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The Scrivener: Fanny and Alexander - 3

Brian Barratt continues his fascinating series of articles on Ingmar Bergman’s 'Fanny and Alexander', one of the most memorable films ever made.

Brian’s words, written with love, in admiration, will make you eager to see the film – or, if you have already seen it, to watch it againwith "new'' eyes.

Do visit Brian’s invigorating Web site The Brain Rummager www.alphalink.com.au/~umbidas/

The Extended Family

Ingmar Bergman's memorable film 'Fanny and Alexander' moves from the Prologue to 'The Ekdahl family celebrates Christmas'. What a celebration it is! The only people who feel uncomfortable are two of the kitchen servants who are ill at ease sitting at the same table as the family, but that is the way the Ekdahls do things — everyone is equal, everyone is welcome, everyone is loved.

The lavish dinner is followed by one of the merriest conga type dances we are likely to see on film, exuberant in its joy. Alas, this joy will be shattered as the year proceeds.

It will take a while for the viewer to sort out who's who. A mere list of names would be tedious to read, so a few teasers are sprinkled in what follows here:

- Helena Ekdahl is the matriarch of the clan. Her late husband founded the small theatre which is now managed by one of her sons. She does not dominate or 'rule', but her time-worn kindly face reflects authority and wisdom. We learn of one of her past relationships and meet the intriguing, wise and mysterious gentleman concerned. Isak Jacobi plays a magical role towards the end of the story.

- Oscar Ekdahl is the son who manages the theatre and acts in its productions. Unlike his brothers, he is a gentle soul, a devoted husband, and a generously understanding father. His kind face has a touch of sadness which is much in evidence when he appears on several occasions later... as a ghost.

- Emilie Ekdahl is Oscar's beautiful wife. She and her children will become the central characters as the real story unfolds. After she has been widowed she allows herself to be seduced by a handsome but horrible bishop. When eventually trying to escape from his clutches, she plays an unwitting part in his grim death.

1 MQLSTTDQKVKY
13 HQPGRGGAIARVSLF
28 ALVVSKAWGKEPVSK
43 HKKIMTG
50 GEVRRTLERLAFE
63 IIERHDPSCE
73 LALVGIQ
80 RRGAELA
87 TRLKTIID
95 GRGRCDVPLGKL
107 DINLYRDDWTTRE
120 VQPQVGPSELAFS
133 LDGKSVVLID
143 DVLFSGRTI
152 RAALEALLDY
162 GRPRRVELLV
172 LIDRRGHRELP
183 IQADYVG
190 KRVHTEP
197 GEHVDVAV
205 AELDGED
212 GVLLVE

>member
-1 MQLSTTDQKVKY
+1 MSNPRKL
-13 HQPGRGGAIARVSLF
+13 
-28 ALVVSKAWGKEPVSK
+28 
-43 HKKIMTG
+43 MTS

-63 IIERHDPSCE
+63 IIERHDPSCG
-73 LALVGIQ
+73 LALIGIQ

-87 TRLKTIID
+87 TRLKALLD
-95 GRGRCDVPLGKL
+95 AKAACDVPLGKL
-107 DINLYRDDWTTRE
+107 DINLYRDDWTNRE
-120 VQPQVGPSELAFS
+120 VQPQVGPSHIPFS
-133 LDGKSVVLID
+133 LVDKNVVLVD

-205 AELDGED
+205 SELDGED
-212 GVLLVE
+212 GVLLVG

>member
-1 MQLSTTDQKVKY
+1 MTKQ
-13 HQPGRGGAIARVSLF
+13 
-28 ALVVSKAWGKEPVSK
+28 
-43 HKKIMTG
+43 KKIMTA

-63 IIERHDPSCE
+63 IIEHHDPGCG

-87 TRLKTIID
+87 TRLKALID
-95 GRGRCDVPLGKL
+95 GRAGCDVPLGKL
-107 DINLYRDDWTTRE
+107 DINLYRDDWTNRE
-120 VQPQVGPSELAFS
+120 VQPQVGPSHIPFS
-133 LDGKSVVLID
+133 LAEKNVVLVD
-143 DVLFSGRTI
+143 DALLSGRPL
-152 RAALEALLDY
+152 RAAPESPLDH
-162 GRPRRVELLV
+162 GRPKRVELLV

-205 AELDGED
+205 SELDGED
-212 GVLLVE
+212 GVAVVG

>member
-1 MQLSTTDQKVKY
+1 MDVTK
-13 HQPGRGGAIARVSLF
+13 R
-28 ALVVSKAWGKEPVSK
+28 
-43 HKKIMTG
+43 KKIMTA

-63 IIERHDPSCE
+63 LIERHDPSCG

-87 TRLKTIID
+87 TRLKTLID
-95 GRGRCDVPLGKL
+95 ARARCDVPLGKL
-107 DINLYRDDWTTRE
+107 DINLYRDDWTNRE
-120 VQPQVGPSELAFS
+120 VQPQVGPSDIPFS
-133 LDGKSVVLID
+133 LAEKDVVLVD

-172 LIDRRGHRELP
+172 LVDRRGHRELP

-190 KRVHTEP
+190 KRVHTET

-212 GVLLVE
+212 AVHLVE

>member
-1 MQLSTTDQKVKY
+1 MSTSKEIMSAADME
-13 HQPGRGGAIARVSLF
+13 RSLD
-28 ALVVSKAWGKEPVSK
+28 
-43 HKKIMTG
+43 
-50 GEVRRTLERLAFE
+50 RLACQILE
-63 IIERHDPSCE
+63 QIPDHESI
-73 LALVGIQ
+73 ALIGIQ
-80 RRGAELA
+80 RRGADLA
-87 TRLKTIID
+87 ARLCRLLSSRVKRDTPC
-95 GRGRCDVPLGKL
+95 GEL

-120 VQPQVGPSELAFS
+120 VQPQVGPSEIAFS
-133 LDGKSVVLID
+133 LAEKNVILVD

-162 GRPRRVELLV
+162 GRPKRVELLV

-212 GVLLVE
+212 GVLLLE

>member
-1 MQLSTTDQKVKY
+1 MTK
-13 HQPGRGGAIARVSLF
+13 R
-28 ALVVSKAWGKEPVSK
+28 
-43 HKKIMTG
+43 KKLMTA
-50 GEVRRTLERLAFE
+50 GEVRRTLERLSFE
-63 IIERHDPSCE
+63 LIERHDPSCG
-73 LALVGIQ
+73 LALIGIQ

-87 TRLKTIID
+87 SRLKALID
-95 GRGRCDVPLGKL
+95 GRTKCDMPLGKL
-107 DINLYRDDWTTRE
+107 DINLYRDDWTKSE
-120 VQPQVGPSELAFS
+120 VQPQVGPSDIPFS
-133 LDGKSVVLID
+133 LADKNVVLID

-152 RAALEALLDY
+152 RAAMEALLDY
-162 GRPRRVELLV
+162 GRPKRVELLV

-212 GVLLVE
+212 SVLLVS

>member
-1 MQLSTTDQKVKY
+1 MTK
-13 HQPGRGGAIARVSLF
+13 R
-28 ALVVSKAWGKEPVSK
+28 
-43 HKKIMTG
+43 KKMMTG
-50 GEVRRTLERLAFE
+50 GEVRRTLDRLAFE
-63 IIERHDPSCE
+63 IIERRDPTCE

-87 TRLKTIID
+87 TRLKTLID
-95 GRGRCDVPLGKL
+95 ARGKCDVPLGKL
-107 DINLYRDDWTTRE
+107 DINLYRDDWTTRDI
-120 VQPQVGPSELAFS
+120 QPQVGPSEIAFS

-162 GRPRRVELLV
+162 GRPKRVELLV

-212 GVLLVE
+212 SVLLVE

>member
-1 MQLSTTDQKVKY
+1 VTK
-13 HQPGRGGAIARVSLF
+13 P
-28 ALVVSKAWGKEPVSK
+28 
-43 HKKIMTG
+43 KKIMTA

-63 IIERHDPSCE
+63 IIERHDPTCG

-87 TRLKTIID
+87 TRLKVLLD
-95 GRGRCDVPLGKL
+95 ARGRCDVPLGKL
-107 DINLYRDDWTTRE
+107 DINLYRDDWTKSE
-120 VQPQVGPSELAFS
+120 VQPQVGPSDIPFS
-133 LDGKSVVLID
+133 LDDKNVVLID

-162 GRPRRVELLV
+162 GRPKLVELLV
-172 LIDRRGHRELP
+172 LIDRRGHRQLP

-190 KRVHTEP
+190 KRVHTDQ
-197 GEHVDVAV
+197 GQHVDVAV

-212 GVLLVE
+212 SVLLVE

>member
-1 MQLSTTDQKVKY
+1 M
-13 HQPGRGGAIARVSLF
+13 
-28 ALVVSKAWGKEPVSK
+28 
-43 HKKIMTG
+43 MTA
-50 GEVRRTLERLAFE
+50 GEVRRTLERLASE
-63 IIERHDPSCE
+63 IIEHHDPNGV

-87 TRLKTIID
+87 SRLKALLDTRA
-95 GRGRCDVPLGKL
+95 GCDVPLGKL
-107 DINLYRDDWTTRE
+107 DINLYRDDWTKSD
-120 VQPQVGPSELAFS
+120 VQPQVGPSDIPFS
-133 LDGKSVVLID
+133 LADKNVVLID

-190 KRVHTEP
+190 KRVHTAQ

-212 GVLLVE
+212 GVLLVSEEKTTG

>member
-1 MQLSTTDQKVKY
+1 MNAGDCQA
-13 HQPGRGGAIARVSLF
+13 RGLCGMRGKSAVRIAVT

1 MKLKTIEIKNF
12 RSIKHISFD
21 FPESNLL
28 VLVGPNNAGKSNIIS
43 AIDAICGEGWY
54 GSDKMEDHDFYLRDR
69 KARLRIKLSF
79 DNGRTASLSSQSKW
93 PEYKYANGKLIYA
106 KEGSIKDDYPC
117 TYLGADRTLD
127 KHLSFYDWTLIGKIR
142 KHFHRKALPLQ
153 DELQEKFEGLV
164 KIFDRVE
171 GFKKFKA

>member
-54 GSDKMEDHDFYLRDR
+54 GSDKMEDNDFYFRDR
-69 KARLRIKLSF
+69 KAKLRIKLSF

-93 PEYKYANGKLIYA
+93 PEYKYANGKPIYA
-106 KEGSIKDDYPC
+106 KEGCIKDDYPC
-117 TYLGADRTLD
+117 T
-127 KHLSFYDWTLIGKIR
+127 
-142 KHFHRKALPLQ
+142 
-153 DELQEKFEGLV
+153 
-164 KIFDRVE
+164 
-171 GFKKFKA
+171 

- Alexander Ekdahl, aged 10, is the son of Oscar and Emilie. He is fascinated by theatre, not only on the real stage of the family theatre but also in his toy theatre, his magic lantern, and his flights of fancy. His imagination will get him into dreadful trouble when the dominating bishop becomes his step-father. To play this role, Ingmar Bergman chose Bertil Guve, a sensitive young actor aged about 12 who resembled himself as a boy.

- Fanny Ekdahl is Alexander's younger sister. She seems to play a minor role and has very little to say. At least one reviewer has said that the film should have been called, simply, 'Alexander'. This, however, indicates a misunderstanding of her relationship to her brother. She is always there, a feminine presence with her brother, watching, observing, sharing his fate, and with her eyes giving him tacit support. For every male in the story there is a female who plays a counterbalancing or conflicting role in his life.

- Gustav Adolf Ekdahl, Oscar's brother, is a luxuriously whiskered extrovert. He is quick to show his pleasure, and also his anger in a later scene where he confronts the scheming bishop Edvard Vergerus. His wife happily tolerates his infidelity and, in particular, his affair with Maj, the Ekdahl nursemaid, a vivacious girl with a pronounced limp.

- Carl Ekdahl, Oscar's other brother, has a growing dislike of his German wife, whom he comes to despise. He is also in constant financial trouble. However, in the later scene where Gustav Adolf becomes angry when dealing with the bishop, Carl is very much more conciliatory.

These two brothers might seem to be involved in sub-plots unrelated to the main story of Alexander and Fanny, but they tell us much about success and failure in human relationships. As such, they are intrinsic to the experiences of the children.

© Copyright Brian Barratt 2008


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